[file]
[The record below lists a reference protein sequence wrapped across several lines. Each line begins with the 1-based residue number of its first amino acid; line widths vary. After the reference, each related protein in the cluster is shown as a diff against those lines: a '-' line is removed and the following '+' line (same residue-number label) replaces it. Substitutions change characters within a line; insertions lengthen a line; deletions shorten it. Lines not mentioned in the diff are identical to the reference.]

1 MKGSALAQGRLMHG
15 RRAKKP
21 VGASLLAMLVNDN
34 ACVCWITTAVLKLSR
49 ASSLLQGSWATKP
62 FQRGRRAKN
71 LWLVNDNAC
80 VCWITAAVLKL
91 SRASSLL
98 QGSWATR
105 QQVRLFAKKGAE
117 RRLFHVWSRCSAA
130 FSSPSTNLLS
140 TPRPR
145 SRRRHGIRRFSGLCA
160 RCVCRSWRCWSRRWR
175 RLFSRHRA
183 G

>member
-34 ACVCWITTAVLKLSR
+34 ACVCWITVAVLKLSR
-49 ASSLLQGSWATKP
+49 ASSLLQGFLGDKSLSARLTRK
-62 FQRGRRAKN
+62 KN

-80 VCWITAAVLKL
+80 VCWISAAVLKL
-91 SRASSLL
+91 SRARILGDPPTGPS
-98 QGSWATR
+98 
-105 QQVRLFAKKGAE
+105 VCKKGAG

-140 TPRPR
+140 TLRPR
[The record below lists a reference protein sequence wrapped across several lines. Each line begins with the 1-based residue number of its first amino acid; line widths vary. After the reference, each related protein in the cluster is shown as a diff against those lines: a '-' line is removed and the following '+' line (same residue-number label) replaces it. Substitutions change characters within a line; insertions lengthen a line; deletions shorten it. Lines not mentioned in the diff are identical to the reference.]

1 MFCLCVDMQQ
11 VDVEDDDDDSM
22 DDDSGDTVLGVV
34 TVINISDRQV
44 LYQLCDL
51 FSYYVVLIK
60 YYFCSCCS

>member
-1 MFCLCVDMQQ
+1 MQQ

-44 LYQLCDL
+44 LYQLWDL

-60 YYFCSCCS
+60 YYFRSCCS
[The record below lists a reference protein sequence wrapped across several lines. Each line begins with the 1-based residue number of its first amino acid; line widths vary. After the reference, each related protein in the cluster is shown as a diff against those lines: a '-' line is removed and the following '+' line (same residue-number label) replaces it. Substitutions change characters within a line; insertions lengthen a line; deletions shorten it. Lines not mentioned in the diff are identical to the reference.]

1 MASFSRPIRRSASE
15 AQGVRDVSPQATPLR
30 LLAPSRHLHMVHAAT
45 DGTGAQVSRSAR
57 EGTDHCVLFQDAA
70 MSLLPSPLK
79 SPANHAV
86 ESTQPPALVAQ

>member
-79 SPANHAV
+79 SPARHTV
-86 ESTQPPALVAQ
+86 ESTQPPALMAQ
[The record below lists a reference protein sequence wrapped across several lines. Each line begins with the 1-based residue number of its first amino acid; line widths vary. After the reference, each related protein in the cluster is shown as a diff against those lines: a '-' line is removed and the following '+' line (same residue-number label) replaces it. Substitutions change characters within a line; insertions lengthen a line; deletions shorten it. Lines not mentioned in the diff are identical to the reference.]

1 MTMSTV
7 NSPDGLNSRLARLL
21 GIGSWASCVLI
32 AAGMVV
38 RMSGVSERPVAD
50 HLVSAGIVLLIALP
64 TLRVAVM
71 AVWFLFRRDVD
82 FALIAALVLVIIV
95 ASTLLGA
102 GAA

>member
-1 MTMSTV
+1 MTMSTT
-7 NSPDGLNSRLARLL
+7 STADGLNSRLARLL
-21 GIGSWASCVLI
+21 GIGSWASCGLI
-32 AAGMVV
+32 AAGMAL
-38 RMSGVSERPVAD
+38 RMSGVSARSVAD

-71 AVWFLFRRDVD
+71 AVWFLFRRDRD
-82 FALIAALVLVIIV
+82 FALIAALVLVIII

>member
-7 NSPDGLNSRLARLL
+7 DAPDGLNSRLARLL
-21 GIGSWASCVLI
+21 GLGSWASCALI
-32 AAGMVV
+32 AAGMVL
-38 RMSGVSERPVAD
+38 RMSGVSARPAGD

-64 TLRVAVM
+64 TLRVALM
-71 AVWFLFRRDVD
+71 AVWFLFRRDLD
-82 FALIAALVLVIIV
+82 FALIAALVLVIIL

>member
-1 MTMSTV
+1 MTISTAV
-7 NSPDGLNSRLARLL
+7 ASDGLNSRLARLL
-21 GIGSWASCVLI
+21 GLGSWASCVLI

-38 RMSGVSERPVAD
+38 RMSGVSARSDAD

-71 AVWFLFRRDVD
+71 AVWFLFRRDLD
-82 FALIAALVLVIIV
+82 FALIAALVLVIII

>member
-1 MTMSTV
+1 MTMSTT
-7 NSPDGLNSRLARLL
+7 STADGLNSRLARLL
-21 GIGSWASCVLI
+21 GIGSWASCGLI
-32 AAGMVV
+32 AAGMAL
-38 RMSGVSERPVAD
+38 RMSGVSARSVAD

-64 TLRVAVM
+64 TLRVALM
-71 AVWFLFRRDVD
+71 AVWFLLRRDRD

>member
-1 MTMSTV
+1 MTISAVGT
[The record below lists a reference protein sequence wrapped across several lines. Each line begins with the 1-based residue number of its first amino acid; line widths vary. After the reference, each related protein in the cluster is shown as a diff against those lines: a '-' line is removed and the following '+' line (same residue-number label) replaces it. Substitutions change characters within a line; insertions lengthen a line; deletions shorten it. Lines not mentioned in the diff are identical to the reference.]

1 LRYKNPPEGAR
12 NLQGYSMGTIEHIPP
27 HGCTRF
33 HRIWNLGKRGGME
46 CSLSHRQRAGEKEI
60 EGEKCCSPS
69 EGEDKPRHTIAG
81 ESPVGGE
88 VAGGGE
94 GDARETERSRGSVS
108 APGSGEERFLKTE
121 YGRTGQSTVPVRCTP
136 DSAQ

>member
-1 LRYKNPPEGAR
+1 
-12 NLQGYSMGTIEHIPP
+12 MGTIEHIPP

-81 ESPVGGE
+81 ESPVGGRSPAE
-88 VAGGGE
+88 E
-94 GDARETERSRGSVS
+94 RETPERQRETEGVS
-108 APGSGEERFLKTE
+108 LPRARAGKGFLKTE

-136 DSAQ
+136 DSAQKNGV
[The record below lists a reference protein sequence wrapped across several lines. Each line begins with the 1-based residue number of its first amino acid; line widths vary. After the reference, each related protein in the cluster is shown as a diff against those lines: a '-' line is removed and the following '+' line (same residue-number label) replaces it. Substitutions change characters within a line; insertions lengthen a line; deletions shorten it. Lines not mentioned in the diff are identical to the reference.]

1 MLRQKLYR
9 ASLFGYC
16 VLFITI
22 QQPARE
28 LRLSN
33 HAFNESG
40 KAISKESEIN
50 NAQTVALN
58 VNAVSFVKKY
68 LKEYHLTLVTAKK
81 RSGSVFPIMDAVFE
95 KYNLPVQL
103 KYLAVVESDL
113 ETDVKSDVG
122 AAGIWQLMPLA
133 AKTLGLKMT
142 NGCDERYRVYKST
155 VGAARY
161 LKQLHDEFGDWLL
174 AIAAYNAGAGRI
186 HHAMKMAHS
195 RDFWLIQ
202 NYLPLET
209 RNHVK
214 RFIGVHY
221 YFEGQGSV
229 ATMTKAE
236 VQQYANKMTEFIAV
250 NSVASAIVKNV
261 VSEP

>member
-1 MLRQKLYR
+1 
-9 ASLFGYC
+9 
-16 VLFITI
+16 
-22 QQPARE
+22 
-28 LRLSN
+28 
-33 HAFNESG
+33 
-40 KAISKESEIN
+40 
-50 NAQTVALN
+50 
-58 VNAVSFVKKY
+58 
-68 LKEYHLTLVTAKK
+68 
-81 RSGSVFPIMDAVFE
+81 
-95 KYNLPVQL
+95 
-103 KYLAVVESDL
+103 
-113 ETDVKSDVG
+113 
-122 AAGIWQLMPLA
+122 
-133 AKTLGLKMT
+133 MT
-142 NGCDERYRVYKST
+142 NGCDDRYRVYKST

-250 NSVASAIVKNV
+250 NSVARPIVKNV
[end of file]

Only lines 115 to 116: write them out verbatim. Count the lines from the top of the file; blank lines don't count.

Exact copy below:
-38 RMSGVSERPVAD
+38 RMSGVSARSDAD